Fourth Vaccine Dose Increases in Humoral Immunity Against Omicron Variants in Patients with Cancer

To analyze variant-specific humoral immunity after active and passive SARS-CoV-2 immunisation in patients with cancer, a group of researchers from the Medical University of Vienna and the Südtiroler Sanitätsbetrieb compared antibody levels against the receptor-binding domain (RBD) of the spike protein of SARS-CoV-2 hu-1 and Omicron variants BA.1 or BA.4 after the third and fourth vaccine doses or administration of tixagevimab and cilgavimab. Findings from this small cohort study suggest that passive immunisation with tixagevimab and cilgavimab may not be effective in blocking Omicron variants BA.1 and BA.4. However, there was an increase in humoral immunity after the fourth vaccine dose. Findings are published by Drs. Maximilian J. Mair and Matthias Preusser of the Division of Oncology and Christian Doppler Laboratory for Personalised Immunotherapy, Department of Medicine I, Medical University of Vienna in Vienna, Austria and colleagues on 22 September 2022 in the JAMA Oncology.

The authors wrote in a research letter that levels of neutralising antibodies against variants of concern, including Delta and Omicron, are lower in patients with cancer. Fourth vaccine dose or administration of monoclonal neutralising antibodies, such as tixagevimab and cilgavimab, is being considered, although data supporting this strategy are limited, especially in the context of currently circulating Omicron variants.

The study team included 72 patients, who were in median 74 years old (range, 48-89). There were 47 men (65.3%) and 25 women (34.7%). Of these patients, 54 (75.0%) received a fourth vaccine dose, 21 with solid tumours, and 33 with haematologic malignancy. A total, 18 patients (25.0%) received tixagevimab and cilgavimab as passive immunisation.

The study team analyzed the levels of anti-RBD antibodies after the third and fourth vaccine doses. Median (range) anti-RBD levels increased in patients with haematological malignancies undergoing B cell–targeted therapy, particularly against Omicron variants BA.1 and BA.4. There were no differences in antibody levels among patients with other haematological diseases. There was also increase in median (range) anti-RBD levels in patients with solid tumours for all investigated variants of concern before versus after the fourth vaccine dose, including hu-1, BA.1, and BA.4.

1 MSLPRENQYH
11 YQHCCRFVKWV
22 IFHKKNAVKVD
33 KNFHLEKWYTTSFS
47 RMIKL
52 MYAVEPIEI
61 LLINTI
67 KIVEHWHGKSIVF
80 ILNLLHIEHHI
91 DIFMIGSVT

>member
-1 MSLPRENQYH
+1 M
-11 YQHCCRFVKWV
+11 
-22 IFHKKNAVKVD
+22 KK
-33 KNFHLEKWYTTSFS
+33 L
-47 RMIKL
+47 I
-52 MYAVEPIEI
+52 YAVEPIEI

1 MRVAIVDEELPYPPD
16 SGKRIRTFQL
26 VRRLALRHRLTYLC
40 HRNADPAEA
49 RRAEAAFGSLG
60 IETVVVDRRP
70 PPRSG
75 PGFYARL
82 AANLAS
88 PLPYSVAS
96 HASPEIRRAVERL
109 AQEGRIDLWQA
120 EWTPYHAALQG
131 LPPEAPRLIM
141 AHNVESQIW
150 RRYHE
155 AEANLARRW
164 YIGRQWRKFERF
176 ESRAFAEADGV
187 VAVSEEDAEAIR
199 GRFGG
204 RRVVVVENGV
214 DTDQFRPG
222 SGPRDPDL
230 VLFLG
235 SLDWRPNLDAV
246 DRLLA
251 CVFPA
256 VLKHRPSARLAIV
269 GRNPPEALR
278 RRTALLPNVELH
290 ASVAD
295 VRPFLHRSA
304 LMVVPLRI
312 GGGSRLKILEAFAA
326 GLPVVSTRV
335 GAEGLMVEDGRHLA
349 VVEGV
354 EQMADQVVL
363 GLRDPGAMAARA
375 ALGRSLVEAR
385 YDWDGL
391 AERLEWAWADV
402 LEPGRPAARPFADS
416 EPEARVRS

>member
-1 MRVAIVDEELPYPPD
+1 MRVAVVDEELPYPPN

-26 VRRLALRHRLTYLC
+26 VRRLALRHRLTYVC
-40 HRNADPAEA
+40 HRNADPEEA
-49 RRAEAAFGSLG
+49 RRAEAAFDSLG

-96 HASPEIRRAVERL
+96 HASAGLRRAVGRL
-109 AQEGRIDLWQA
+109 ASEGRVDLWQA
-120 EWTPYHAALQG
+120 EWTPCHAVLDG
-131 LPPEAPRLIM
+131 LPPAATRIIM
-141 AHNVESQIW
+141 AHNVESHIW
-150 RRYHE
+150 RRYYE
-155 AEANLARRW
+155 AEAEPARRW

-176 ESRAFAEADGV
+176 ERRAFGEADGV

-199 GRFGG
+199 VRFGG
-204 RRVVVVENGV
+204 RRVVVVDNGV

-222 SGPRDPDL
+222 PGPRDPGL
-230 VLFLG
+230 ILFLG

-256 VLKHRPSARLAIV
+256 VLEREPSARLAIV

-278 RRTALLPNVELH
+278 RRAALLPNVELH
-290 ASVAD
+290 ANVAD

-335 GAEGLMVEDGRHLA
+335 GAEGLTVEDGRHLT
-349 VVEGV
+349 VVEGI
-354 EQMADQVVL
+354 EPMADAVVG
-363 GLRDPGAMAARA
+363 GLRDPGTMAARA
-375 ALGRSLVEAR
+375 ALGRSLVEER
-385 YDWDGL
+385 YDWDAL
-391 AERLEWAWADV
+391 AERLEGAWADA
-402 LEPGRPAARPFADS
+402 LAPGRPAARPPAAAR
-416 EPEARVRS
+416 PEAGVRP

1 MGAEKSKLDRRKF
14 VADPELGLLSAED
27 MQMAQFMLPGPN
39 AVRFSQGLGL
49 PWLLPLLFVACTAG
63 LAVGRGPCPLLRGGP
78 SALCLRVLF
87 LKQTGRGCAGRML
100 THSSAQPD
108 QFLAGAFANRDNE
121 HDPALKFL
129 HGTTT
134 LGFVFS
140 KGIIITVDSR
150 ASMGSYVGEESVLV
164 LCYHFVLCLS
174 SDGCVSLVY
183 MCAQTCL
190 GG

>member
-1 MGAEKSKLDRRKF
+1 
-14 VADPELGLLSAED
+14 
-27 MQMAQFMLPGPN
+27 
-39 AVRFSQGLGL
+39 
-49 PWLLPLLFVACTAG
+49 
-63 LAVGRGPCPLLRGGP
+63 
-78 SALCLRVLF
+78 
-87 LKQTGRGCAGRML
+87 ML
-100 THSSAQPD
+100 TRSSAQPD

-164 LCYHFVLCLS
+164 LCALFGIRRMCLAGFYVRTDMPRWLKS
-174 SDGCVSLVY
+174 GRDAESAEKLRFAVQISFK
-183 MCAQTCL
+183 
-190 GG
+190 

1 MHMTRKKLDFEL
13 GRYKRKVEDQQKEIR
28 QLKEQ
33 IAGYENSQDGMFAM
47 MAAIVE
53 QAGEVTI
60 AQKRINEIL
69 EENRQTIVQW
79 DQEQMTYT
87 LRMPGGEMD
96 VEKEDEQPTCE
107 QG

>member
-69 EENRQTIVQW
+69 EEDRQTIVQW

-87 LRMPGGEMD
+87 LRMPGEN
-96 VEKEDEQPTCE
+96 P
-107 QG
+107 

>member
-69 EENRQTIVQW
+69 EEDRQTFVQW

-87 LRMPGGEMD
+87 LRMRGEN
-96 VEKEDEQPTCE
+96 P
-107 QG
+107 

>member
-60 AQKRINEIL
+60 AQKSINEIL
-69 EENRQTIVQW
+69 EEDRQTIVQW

The inhibitory potential against RBD and ACE-2 interaction was generally higher after the fourth than after the third vaccine dose, especially for variants BA.1 and BA.4, in patients with haematological and solid tumours. In terms of inhibitory capacity of tixagevimab and cilgavimab as a preexposure prophylaxis for RBD and ACE-2 interaction, the study team observed a difference according to the investigated variant of concern, with median inhibition of 99.9% for hu-1, 34.9% for BA.1, and 15.4% for BA.4.

The authors commented that further prospective studies are needed to confirm these findings and guide recommendations for COVID-19 vaccination. However, they do suppport timely administration of a fourth vaccine dose to increase the immunity against currently circulating Omicron variants.

This study was funded by the Austrian Federal Ministry for Digital and Economic Affairs; the National Foundation for Research, Technology and Development; and the Christian Doppler Research Association. This study was also funded from the research budget of the Medical University of Vienna and the budget of the Südtiroler Sanitätsbetrieb.

Reference

Mair MJ, Mitterer M, Gattinger P, et al. Inhibition of SARS-CoV-2 Omicron BA.1 and BA.4 Variants After Fourth Vaccination or Tixagevimab and Cilgavimab Administration in Patients With Cancer. JAMA Oncology; Published online, 22 September 2022. doi:10.1001/jamaoncol.2022.4226

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